Location in Turkey
|Coordinates: 40°43′N 30°22′E / 40.717°N 30.367°ECoordinates: 40°43′N 30°22′E / 40.717°N 30.367°E|
|Elevation||40 m (130 ft)|
|Time zone||EET (UTC+2)|
|• Summer (DST)||EEST (UTC+3)|
Arifiye is situated at 40°43′N 30°22′E / 40.717°N 30.367°E just at the east of Lake Sapanca. It is almost merged to Adapazarı the center of the province and it is a part of Greater Sakarya. (see Metropolitan centers in Turkey). Arifiye is on Turkish Motorway O-4 and state highway both of which connect İstanbul to Ankara. It is also an important railway junction. The population of Arifiye was 32550 as of 2010.
Arifiye is a part of ancient region of Bithynia. It later on fell to Roman Empire and Byzantine Empire. Several times it was plundered by the Sassanid Persians, Umayyad Arabs and Russians in the Middle Ages. After a brief occupation by the Seljuk Turks it was returned to Byzantines during the First Crusade. In 1326 Ottoman Turks annexed Arifiye. Although an important stop on Silk road in the Middle Ages because of frequent floods of the nearby Lake Sapanca it was not a populous settlement. During Turkish Republic its population increased and by 1956 it was declared a seat of township. In 2008 it was declared a center of district within Greater Sakarya.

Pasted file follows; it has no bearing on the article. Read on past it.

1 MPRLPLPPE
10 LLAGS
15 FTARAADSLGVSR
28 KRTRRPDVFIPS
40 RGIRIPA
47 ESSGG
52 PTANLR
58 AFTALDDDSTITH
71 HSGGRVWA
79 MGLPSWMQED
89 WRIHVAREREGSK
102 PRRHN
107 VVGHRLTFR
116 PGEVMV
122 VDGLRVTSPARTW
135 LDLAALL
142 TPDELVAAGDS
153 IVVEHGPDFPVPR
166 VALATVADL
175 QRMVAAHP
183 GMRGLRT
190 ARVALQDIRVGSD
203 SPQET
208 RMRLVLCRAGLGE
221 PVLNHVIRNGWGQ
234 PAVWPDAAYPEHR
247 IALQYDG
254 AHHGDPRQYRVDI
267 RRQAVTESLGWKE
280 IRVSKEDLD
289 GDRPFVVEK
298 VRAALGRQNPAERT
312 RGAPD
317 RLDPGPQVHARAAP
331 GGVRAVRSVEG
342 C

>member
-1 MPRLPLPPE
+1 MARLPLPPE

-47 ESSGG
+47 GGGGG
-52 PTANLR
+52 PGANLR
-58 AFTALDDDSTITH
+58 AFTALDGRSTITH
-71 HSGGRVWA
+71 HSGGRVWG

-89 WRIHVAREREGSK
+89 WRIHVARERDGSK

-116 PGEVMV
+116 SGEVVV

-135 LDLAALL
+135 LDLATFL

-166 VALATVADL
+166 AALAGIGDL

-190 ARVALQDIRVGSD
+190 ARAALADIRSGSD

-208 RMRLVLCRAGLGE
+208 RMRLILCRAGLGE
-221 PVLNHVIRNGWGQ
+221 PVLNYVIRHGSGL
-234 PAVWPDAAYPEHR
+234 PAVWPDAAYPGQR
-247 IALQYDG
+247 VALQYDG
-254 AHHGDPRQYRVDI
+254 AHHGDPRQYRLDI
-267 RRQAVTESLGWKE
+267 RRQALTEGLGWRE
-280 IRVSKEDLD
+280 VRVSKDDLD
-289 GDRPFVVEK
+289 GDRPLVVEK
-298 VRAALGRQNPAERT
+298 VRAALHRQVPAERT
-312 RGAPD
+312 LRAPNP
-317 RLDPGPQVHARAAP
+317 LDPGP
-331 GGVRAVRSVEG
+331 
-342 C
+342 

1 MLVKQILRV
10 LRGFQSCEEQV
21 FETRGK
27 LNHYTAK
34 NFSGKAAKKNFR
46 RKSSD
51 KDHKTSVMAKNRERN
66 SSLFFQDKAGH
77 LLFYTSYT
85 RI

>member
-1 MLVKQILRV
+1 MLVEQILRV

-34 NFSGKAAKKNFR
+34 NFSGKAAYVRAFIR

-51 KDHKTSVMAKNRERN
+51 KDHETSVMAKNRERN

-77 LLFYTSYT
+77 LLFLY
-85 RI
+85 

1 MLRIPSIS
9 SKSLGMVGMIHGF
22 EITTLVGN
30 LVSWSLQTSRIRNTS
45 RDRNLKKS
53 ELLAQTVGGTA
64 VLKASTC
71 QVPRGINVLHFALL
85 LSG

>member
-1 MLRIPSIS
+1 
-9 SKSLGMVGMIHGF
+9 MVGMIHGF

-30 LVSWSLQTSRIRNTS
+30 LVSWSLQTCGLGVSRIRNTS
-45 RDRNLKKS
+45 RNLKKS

Formerly the major economic sector in Arifiye was agriculture. But after the 1970s Arifiye became an important center of Automotive sub industry. The bus terminal of Greater Sakarya is also in Arifiye. A train station is also in Arifiye, which will be the westernmost terminal of the Adana-Istanbul railway from February 2012 to 2015, while construction takes place in Istanbul's Haydarpaşa train station.
- "Population of province/district centers and towns/villages by districts - 2012". Address Based Population Registration System (ABPRS) Database. Turkish Statistical Institute. Retrieved 2013-02-27.
- "Turkstat". Turkish Statistical Institute. Retrieved 2011. Check date values in:
- Mayor's page (Turkish) Archived December 17, 2011, at the Wayback Machine.
- Man in Seat Sixty-One, The. "Train Travel in Turkey". Seat61.com.